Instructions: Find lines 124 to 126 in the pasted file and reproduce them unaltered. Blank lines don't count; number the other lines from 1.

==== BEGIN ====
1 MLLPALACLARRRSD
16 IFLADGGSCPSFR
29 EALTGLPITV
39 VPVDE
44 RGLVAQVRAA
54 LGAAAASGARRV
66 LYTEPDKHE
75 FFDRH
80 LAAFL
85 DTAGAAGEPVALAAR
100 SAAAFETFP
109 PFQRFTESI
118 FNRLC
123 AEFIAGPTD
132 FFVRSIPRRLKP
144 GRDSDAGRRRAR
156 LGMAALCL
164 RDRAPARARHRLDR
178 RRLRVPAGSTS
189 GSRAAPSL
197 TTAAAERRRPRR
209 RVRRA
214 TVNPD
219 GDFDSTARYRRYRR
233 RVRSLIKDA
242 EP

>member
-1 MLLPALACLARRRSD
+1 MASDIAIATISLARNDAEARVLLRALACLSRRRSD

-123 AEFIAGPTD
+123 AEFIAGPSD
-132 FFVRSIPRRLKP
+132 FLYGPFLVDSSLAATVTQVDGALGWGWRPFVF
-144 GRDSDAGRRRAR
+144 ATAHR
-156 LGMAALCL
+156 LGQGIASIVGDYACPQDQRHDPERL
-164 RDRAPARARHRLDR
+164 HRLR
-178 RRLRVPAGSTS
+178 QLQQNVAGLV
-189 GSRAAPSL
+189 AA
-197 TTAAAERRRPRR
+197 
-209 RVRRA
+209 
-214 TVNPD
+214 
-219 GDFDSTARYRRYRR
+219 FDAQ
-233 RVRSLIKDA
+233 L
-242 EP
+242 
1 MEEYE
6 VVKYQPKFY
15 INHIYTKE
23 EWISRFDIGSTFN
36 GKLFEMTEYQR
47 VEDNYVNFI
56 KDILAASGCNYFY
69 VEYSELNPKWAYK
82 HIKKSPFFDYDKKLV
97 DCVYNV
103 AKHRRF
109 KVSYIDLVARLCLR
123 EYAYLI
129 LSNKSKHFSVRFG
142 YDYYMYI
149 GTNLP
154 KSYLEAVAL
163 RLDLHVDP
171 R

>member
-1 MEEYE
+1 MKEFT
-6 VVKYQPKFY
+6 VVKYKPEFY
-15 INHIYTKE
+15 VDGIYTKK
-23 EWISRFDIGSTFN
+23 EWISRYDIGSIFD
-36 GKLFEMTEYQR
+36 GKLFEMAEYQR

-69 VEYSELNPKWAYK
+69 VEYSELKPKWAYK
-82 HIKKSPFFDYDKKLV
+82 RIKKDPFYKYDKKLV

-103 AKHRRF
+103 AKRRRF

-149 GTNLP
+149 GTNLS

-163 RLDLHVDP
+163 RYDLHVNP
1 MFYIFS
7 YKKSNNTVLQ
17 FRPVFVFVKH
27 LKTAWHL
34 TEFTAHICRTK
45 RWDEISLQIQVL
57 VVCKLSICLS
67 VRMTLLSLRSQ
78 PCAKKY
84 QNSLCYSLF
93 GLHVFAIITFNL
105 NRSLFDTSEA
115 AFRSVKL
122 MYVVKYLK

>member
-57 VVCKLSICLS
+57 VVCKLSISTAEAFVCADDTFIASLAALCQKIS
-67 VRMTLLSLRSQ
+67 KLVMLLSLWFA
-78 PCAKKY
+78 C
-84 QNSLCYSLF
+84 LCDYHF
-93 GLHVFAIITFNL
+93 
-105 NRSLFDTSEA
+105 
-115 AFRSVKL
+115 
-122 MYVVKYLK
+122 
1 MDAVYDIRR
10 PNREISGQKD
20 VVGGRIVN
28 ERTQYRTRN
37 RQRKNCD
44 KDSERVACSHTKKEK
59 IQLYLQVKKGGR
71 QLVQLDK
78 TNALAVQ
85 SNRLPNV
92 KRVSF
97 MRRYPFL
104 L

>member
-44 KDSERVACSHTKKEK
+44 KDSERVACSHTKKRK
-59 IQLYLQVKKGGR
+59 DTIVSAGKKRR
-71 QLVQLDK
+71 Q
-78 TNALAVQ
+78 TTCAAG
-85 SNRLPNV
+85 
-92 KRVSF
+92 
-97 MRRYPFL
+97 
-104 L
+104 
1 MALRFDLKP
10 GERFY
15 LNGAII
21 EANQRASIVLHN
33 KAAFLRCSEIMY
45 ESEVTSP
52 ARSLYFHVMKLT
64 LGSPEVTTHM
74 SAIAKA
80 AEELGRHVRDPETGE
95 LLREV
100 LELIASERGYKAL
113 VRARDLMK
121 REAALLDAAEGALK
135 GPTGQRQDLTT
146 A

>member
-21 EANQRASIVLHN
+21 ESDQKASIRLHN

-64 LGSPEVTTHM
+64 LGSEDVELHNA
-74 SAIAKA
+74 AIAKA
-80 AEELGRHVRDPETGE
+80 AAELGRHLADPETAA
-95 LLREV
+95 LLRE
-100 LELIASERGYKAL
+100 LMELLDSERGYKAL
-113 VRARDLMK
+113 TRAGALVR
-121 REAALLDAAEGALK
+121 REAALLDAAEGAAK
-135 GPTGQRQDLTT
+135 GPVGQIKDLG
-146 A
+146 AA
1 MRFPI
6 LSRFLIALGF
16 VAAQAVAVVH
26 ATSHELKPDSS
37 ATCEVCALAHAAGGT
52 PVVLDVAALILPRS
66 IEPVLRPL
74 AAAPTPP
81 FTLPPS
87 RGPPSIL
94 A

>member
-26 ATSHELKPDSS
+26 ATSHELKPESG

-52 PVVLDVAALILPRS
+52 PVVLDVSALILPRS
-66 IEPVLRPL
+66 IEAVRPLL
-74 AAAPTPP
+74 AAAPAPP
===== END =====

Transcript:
+115 
-122 MYVVKYLK
+122 